There’s an acquaintance that I have who recently told me that she wished we could talk more regularly like we had in the past. I think what happened was I found that we had very little in common in terms of interests and hobbies, and we gradually stopped talking. However, she wanted to continue talking again. No problem. I’m always willing to make friends and help those who could learn from my experiences, so I have been doing my part recently. Just the other day, I asked this particular individual through a communication app what her goals were for 2015, hoping to have a meaningful and relevant conversation.
Now, you may not understand Chinese, so let me recap what happened in the conversation. I asked what her goals were for 2015, and her response was a very cryptic “Don’t have” or “No.” Being someone who likes to encourage people, I offered the following response: “Really?” with an emoticon. I mean, it’s possible that it was a question that was too personal, but nonetheless, I didn’t feel like it was an inappropriate question.
After more than 10 minutes without another response from her, I added a smiley face and then a sarcastic comment that read, “Oh, [her name] has goals but does not wish to share them with me. Okay.” I mean, again, it was meant to elicit a response. If she was busy and couldn’t reply, she could have just stated that. After all, she had wanted to resume communicating regularly again, so I was trying to do my part.
Her follow-up response was again a short answer, which read, “No goals.” Now, at this point, the average person might be put off by the lazy, short answers. If not, surely one might be put off by the fact that she seemed unenthusiastic about the new year and really has no goals. I mean, that’s kind of a major turn-off if you think about it. Either she does not want to communicate and put no effort into typing, or she has no ambitions in life (!!!!!) even though many people are excited about New Year’s, or both.
Now, I like to give people the benefit of the doubt, and I casually replied, “Oh. It seems you don’t like to write much these days. Okay, then no problem.”
Then this was what happened:
This time, she replied right away, with a much longer sentence, but not a friendly one. The response was, “If that’s what you want to say, so be it.”
Wow. What a response. Clearly, she was having a bad day (?!) or she was being hostile for some reason. Whatever the case, I decided to drop it, and wrote, “Okay. [Her name] does not wish to say anything further. All right. I will not bother you now.”
That was the end of the conversation, and she did not write anything further.
Now, a few things:
1. Yes, I am more fluent in English and I prefer conversing in this language. However, this acquaintance is more comfortable using Chinese, which I have no problem with because I can read Chinese as well and type it too. So, it’s not an issue with language. If she could not express her goals or thoughts in English, she could have typed in Chinese and I would have understood her. Since we’d talked many times before, she knew about my fluency in Chinese.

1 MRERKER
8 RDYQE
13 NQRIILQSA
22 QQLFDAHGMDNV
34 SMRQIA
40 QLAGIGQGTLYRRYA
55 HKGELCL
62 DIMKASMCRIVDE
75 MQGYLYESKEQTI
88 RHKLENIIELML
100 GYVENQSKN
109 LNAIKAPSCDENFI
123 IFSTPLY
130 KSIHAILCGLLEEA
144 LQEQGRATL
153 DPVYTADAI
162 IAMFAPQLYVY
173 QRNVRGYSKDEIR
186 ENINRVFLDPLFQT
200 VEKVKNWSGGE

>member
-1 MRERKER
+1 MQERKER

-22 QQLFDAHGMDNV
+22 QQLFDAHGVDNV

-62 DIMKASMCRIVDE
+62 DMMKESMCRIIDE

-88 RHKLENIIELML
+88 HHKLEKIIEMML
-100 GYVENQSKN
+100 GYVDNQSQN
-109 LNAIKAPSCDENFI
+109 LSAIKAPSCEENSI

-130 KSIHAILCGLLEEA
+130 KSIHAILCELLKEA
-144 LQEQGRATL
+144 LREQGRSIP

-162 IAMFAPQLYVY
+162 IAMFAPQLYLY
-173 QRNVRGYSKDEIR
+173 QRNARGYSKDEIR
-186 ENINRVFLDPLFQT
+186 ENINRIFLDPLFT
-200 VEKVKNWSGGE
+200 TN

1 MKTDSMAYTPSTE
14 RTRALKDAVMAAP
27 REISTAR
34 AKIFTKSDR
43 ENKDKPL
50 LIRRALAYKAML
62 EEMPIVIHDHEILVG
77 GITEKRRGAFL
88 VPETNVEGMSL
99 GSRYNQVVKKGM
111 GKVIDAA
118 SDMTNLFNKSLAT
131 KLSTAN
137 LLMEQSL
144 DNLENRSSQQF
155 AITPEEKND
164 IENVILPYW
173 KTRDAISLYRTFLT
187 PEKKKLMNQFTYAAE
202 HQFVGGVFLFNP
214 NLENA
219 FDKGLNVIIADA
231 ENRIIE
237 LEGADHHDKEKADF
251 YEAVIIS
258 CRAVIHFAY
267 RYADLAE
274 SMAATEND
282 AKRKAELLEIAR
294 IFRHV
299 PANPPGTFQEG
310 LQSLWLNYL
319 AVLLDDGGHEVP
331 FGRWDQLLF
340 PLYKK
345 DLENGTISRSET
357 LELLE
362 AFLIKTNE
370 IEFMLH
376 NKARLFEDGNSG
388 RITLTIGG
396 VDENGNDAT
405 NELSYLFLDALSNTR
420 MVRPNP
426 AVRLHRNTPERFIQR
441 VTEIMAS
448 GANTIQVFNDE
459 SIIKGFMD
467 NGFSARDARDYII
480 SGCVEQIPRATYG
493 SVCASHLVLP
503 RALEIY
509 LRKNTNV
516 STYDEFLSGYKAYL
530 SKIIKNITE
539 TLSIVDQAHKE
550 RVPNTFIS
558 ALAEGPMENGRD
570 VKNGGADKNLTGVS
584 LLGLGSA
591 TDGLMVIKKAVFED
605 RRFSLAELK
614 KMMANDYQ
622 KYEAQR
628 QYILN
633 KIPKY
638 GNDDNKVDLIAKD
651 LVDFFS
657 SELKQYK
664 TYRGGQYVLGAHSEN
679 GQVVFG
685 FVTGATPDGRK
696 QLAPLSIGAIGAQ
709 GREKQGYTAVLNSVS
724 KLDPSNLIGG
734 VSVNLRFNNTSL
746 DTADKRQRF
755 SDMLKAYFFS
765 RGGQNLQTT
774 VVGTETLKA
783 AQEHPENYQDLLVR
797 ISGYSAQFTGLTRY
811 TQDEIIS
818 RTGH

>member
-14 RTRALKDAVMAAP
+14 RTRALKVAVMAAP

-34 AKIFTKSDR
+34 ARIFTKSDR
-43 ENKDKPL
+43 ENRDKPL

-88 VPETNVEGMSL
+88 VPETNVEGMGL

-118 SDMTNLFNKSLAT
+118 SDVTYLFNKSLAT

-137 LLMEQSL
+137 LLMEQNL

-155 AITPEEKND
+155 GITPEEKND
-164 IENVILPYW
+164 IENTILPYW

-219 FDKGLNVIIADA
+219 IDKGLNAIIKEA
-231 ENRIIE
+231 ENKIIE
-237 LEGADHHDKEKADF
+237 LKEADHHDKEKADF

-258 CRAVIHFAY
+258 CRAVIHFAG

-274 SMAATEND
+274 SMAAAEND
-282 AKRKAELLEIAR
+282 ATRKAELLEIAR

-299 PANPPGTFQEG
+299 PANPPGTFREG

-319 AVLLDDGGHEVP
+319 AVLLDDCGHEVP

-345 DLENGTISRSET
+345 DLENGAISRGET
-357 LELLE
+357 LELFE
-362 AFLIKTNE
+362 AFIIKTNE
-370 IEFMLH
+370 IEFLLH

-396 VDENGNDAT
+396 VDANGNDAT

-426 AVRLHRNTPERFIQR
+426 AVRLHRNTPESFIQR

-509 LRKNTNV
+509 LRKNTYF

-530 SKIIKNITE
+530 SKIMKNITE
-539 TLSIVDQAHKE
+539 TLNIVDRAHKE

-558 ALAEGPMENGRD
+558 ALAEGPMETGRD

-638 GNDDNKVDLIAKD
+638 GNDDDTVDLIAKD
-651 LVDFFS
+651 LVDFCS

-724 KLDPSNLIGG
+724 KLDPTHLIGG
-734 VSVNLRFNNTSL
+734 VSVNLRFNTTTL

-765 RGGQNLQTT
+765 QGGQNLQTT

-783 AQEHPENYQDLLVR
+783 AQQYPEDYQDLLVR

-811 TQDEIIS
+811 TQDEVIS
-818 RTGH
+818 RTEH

2. If she didn’t have time to chat with me at that time, she could have said so instead of typing those short answers, which, to be perfectly honest, shows how lazy a person is – or worse, that person does not want to make the effort to properly communicate with you. Short answers like that, like “No” or “No goals” without any other details, are just huge turn-offs.
3. If that question about goals for 2015 was inappropriate and the person genuinely wants to talk to me as she’d indicated previously, then she should have suggested discussing a different topic.
4. Really, the way that the person wrote her responses…it just makes her look rude and uneducated. If she was having a bad day and did not wish to chat at that moment, she could have just said so. If there was any issue, then just talk about it so we could work through them, or if there was anything I could do to help, just say so. But being rude is not acceptable.
There are no excuses for this person’s behaviour. Having to deal with this on a consistent basis is simply meaningless. Here I am, trying to encourage this individual by getting her excited about the new year and positive goals, and her answers just suck the energy out of you. It’s like this person really has no goals or enthusiasm. No sense to spend that much time talking to such people. People that give attitude without any reason are simply not worth the time, because in life you want to strive to improve all the time and talking to someone who has no interest in that only serves to drag you down and onto their level.
Avoid these types of people – cut them out of your life if possible – and focus on communicating with those who are more positive and have more to contribute to a meaningful discussion.